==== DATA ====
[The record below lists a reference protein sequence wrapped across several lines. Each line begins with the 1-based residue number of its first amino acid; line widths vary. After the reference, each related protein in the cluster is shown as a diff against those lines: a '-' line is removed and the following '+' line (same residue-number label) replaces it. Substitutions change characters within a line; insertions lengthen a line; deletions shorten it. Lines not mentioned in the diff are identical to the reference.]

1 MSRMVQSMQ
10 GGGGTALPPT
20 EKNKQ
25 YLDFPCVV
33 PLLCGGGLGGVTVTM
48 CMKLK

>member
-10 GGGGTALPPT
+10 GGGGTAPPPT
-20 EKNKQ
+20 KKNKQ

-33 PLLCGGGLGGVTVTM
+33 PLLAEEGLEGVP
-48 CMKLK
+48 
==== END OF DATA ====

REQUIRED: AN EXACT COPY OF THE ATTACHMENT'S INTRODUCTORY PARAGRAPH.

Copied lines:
[The record below lists a reference protein sequence wrapped across several lines. Each line begins with the 1-based residue number of its first amino acid; line widths vary. After the reference, each related protein in the cluster is shown as a diff against those lines: a '-' line is removed and the following '+' line (same residue-number label) replaces it. Substitutions change characters within a line; insertions lengthen a line; deletions shorten it. Lines not mentioned in the diff are identical to the reference.]